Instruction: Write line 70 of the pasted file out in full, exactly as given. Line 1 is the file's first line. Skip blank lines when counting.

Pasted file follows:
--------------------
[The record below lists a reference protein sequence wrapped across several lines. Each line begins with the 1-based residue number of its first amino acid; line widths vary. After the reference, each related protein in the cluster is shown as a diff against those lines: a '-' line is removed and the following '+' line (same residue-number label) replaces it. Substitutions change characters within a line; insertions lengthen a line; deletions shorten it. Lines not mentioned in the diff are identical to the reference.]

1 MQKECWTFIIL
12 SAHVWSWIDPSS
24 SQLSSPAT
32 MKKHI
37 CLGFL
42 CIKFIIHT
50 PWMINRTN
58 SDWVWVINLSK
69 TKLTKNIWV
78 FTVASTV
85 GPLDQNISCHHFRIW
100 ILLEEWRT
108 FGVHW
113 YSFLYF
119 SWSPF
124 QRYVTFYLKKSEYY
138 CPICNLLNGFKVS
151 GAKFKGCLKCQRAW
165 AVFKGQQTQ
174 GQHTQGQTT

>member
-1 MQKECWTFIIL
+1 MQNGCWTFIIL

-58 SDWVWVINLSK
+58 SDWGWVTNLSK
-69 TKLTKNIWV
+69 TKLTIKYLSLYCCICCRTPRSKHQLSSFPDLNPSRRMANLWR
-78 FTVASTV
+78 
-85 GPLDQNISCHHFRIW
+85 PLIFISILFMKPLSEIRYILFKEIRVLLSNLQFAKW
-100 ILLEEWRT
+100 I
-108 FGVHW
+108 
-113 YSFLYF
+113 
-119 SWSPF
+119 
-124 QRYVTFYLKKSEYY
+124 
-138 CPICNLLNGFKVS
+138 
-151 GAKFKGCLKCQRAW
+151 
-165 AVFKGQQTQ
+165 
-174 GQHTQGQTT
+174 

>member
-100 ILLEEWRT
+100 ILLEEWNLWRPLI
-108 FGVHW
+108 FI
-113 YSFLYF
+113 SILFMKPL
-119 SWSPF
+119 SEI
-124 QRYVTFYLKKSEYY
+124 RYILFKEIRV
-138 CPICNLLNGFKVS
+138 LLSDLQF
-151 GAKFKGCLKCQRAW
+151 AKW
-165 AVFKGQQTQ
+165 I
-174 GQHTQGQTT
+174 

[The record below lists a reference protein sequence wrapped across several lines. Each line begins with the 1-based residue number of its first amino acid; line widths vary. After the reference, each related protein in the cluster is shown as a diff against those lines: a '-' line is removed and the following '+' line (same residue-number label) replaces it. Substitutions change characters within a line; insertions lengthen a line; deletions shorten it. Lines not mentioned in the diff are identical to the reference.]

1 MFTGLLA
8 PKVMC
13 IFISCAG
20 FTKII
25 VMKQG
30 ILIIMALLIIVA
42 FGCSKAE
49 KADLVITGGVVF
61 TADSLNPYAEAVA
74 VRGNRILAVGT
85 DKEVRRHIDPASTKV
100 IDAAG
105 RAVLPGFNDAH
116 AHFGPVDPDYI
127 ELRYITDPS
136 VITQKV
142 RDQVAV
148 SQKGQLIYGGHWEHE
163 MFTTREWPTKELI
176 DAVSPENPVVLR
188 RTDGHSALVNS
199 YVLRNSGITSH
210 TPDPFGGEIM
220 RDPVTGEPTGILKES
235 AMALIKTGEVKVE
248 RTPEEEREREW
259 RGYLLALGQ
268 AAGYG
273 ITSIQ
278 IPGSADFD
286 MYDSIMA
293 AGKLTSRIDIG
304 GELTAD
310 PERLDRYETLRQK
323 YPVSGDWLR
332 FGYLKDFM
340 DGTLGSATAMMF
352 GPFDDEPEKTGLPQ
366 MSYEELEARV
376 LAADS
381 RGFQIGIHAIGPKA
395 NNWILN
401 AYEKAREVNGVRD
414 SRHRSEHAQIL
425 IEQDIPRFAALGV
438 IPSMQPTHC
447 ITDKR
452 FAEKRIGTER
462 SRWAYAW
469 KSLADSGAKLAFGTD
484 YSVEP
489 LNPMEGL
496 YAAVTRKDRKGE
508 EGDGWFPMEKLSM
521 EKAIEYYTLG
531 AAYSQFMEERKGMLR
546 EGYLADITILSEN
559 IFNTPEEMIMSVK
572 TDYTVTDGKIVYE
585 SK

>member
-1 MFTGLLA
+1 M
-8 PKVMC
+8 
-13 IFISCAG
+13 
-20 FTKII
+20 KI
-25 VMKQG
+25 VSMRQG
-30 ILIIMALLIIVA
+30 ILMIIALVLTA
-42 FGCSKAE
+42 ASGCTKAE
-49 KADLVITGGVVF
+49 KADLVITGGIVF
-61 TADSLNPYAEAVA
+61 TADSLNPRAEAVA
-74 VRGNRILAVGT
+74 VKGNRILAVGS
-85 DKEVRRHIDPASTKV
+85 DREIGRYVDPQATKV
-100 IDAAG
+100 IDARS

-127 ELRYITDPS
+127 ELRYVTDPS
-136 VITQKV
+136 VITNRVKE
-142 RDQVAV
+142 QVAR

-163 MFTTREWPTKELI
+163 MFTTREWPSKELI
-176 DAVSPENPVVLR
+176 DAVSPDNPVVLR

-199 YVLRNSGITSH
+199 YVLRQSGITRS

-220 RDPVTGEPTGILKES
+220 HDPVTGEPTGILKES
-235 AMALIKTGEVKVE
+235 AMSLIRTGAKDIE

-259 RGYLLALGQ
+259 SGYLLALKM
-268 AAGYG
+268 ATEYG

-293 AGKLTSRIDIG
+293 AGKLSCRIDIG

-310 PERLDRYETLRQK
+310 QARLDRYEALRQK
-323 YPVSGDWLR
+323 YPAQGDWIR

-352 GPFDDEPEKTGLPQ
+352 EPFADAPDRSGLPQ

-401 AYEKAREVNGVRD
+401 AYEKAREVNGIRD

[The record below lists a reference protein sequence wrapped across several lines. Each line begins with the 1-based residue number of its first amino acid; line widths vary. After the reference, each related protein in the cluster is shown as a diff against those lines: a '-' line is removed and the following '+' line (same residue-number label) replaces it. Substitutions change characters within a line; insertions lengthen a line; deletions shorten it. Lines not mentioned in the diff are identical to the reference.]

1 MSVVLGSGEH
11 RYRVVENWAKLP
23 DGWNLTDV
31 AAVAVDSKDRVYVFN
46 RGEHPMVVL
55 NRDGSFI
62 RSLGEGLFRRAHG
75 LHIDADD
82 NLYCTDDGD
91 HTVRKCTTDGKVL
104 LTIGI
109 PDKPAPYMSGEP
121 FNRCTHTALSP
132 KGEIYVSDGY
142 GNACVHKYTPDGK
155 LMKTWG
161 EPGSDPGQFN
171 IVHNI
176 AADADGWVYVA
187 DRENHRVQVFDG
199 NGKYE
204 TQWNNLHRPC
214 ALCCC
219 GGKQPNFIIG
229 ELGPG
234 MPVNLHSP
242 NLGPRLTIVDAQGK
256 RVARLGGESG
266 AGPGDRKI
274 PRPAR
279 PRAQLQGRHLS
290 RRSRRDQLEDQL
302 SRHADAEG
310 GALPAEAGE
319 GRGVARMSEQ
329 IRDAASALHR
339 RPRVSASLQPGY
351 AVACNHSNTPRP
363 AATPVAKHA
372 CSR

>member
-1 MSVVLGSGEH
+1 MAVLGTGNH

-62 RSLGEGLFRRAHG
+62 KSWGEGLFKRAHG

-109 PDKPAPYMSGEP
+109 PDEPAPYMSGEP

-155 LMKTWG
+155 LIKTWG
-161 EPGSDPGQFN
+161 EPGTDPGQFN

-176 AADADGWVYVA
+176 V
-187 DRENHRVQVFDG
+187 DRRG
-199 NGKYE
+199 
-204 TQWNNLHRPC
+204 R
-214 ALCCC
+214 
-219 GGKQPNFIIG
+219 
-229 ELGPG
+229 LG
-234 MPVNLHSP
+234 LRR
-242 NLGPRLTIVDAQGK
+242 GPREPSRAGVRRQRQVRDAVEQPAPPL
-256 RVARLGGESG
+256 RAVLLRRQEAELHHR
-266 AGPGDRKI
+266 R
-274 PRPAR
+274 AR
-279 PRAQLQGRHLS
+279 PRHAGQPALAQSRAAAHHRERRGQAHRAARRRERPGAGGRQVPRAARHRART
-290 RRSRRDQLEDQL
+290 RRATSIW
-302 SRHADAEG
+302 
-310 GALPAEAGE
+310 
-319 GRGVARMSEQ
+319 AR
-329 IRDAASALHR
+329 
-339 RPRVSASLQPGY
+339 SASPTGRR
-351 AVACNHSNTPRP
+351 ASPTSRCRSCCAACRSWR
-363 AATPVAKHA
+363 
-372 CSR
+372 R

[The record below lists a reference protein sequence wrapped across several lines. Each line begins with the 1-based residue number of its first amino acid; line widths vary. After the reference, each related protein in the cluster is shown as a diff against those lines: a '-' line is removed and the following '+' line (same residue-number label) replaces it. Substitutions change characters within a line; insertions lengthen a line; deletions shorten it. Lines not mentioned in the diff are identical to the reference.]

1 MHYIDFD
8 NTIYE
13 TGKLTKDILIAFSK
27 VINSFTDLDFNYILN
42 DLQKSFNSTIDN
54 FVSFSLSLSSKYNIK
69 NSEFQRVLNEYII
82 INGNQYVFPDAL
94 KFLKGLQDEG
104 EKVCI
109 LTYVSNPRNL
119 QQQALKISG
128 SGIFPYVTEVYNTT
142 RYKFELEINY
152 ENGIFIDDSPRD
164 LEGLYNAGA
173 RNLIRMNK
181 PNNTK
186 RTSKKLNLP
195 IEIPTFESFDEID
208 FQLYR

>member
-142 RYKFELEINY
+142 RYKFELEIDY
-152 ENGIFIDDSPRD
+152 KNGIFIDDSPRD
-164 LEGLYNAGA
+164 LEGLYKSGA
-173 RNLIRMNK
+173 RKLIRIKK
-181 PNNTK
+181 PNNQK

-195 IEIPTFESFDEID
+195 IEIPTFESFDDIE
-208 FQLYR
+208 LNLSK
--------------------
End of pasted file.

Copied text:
[The record below lists a reference protein sequence wrapped across several lines. Each line begins with the 1-based residue number of its first amino acid; line widths vary. After the reference, each related protein in the cluster is shown as a diff against those lines: a '-' line is removed and the following '+' line (same residue-number label) replaces it. Substitutions change characters within a line; insertions lengthen a line; deletions shorten it. Lines not mentioned in the diff are identical to the reference.]